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Thursday, May 4, 2017


4 stars out of 5

Victoria (V.I.) Warshawski has long been a favorite of mine; she was a successful Chicago-based private detective and one of the first to be (gasp!) a woman. Over the years, I've always looked forward to a new adventure - and this, I believe, is the 18th. 

This time, though, a new case takes her from her familiar, comfortable home city to the "wilds" of Kansas - accompanied only by her dog Peppy and expecting that her stay in the Sunflower State will be relatively brief. The reason for the trip? A young Chicago filmmaker wannabe is thought to be accompanying an aging former film star who wants to return to her Kansas roots to film her life story, and both have disappeared. To keep the peace with family and friends, Vic reluctantly agrees to track them down.

What she finds is a close-knit community (make that two communities - one white and one black) that is far less than welcoming. The local residents' unwillingness to help is echoed by the local police and representatives of the U.S. Army, who clearly resent her presence. Apparently, the community has lots of secrets they believe should stay that way, all seemingly related to an old Cold War-era missile site in the middle of their otherwise rural nowhere. 

Tensions build up quickly, as does the body count. Complicating matters is that even if Vic can convince someone to share information with her, can he or she be trusted? What really went on at the missile site all those years ago, and could it possibly be going on yet today? Other complications intervene as well: Her musician love interest left for a can't-miss opportunity overseas, leaving her behind when she refused to accompany him. Will he come back to her, or find fulfillment and romance elsewhere? And will Peppy become so attached to his Kansas doggy day-care helpers that she won't want to go back home to Chicago with Vic?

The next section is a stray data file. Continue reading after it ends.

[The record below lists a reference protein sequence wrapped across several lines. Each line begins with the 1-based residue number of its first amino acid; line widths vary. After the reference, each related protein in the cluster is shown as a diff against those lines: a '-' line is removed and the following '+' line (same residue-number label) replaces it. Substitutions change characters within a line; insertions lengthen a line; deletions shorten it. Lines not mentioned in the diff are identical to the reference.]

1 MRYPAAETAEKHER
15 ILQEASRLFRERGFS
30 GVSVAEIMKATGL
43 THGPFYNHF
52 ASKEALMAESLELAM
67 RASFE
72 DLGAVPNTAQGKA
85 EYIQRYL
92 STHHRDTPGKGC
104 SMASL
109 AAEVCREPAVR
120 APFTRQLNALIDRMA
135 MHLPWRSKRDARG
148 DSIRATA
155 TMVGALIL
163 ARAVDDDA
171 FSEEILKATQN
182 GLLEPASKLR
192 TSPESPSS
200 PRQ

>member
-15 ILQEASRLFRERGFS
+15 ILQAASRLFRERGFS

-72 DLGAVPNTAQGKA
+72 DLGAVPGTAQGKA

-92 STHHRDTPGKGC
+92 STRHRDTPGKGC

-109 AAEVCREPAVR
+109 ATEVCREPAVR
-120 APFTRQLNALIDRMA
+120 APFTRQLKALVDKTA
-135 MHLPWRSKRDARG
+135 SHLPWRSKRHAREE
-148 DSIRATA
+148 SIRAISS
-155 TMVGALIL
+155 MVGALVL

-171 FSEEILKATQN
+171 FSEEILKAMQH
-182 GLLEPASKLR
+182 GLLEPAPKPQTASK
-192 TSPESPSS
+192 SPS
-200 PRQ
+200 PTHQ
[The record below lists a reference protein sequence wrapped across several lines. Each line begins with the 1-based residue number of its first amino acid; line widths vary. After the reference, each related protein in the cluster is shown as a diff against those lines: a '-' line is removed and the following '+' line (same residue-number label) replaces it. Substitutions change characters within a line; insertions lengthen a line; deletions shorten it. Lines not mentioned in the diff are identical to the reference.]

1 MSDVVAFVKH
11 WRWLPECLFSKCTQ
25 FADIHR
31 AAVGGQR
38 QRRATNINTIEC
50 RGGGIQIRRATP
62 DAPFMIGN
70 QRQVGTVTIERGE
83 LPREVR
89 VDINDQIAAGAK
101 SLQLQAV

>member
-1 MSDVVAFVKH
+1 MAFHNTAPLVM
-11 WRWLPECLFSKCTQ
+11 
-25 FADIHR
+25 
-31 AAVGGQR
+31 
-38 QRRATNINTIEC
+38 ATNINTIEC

It all adds up to a merry, and sometimes scary, chase that I enjoyed from start to finish. Admittedly, it's not the best I've read in the series, but that was mostly because there were so many characters that I finally gave up trying to keep them straight, figuring they'd all be sorted out in the end (they were). And, while the story line was very interesting to someone like me, who remembers hiding under a desk at school so I'd stay safe during a nuclear attack (I know, I know, but we believed it at the time), the complexity of the "cover-ups" here was a little hard to swallow.

All in all, it's another solid installment in a series that's been (and still is) special to me.

Fallout by Sara Paretsky (William Morrow, April 2017); 448 pp.

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